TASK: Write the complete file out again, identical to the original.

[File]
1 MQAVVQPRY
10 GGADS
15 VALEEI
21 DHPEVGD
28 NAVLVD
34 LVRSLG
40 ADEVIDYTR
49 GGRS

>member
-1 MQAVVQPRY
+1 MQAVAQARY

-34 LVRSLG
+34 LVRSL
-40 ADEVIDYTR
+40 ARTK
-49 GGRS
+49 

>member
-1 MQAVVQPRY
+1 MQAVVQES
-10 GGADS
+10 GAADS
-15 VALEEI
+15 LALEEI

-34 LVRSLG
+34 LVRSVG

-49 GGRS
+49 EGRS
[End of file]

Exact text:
1 MQAVVQPRY
10 GGADS
15 VALEEI
21 DHPEVGD
28 NAVLVD
34 LVRSLG
40 ADEVIDYTR
49 GGRS

>member
-1 MQAVVQPRY
+1 MQAVAQARY

-34 LVRSLG
+34 LVRSL
-40 ADEVIDYTR
+40 ARTK
-49 GGRS
+49 

>member
-1 MQAVVQPRY
+1 MQAVVQES
-10 GGADS
+10 GAADS
-15 VALEEI
+15 LALEEI

-34 LVRSLG
+34 LVRSVG

-49 GGRS
+49 EGRS